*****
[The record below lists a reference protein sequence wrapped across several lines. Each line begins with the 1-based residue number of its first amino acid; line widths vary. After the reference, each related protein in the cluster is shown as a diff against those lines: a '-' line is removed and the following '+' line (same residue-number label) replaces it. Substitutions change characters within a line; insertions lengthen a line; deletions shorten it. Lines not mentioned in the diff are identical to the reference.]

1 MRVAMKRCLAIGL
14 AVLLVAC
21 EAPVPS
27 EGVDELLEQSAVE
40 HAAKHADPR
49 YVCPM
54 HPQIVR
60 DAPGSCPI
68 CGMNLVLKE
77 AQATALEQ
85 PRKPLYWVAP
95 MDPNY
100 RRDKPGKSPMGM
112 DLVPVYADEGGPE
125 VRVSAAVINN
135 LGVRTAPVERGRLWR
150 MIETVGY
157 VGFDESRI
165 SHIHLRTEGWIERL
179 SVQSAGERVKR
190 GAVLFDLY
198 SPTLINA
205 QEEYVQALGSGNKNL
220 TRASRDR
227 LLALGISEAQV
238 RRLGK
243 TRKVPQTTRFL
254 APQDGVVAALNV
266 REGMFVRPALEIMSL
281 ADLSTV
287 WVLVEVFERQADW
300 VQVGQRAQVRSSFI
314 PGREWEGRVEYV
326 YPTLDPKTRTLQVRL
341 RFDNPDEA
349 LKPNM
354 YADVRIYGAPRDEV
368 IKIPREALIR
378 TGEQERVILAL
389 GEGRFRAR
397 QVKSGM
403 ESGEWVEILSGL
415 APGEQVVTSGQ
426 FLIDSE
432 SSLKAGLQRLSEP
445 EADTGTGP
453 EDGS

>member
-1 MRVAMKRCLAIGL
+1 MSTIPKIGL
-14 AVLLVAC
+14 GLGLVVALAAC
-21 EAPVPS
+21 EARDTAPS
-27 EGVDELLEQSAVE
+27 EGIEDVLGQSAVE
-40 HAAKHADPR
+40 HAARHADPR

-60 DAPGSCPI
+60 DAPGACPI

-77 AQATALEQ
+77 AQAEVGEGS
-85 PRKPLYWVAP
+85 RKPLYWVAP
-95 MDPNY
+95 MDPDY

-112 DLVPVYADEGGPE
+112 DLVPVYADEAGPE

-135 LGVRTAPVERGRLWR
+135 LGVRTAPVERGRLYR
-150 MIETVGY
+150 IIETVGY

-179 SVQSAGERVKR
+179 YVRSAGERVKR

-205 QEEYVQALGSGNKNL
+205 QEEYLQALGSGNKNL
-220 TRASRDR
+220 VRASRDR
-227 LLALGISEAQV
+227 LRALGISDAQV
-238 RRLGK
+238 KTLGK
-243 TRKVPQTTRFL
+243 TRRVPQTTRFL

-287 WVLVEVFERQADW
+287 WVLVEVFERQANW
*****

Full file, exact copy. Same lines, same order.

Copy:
[The record below lists a reference protein sequence wrapped across several lines. Each line begins with the 1-based residue number of its first amino acid; line widths vary. After the reference, each related protein in the cluster is shown as a diff against those lines: a '-' line is removed and the following '+' line (same residue-number label) replaces it. Substitutions change characters within a line; insertions lengthen a line; deletions shorten it. Lines not mentioned in the diff are identical to the reference.]

1 MRVAMKRCLAIGL
14 AVLLVAC
21 EAPVPS
27 EGVDELLEQSAVE
40 HAAKHADPR
49 YVCPM
54 HPQIVR
60 DAPGSCPI
68 CGMNLVLKE
77 AQATALEQ
85 PRKPLYWVAP
95 MDPNY
100 RRDKPGKSPMGM
112 DLVPVYADEGGPE
125 VRVSAAVINN
135 LGVRTAPVERGRLWR
150 MIETVGY
157 VGFDESRI
165 SHIHLRTEGWIERL
179 SVQSAGERVKR
190 GAVLFDLY
198 SPTLINA
205 QEEYVQALGSGNKNL
220 TRASRDR
227 LLALGISEAQV
238 RRLGK
243 TRKVPQTTRFL
254 APQDGVVAALNV
266 REGMFVRPALEIMSL
281 ADLSTV
287 WVLVEVFERQADW
300 VQVGQRAQVRSSFI
314 PGREWEGRVEYV
326 YPTLDPKTRTLQVRL
341 RFDNPDEA
349 LKPNM
354 YADVRIYGAPRDEV
368 IKIPREALIR
378 TGEQERVILAL
389 GEGRFRAR
397 QVKSGM
403 ESGEWVEILSGL
415 APGEQVVTSGQ
426 FLIDSE
432 SSLKAGLQRLSEP
445 EADTGTGP
453 EDGS

>member
-1 MRVAMKRCLAIGL
+1 MSTIPKIGL
-14 AVLLVAC
+14 GLGLVVALAAC
-21 EAPVPS
+21 EARDTAPS
-27 EGVDELLEQSAVE
+27 EGIEDVLGQSAVE
-40 HAAKHADPR
+40 HAARHADPR

-60 DAPGSCPI
+60 DAPGACPI

-77 AQATALEQ
+77 AQAEVGEGS
-85 PRKPLYWVAP
+85 RKPLYWVAP
-95 MDPNY
+95 MDPDY

-112 DLVPVYADEGGPE
+112 DLVPVYADEAGPE

-135 LGVRTAPVERGRLWR
+135 LGVRTAPVERGRLYR
-150 MIETVGY
+150 IIETVGY

-179 SVQSAGERVKR
+179 YVRSAGERVKR

-205 QEEYVQALGSGNKNL
+205 QEEYLQALGSGNKNL
-220 TRASRDR
+220 VRASRDR
-227 LLALGISEAQV
+227 LRALGISDAQV
-238 RRLGK
+238 KTLGK
-243 TRKVPQTTRFL
+243 TRRVPQTTRFL

-287 WVLVEVFERQADW
+287 WVLVEVFERQANW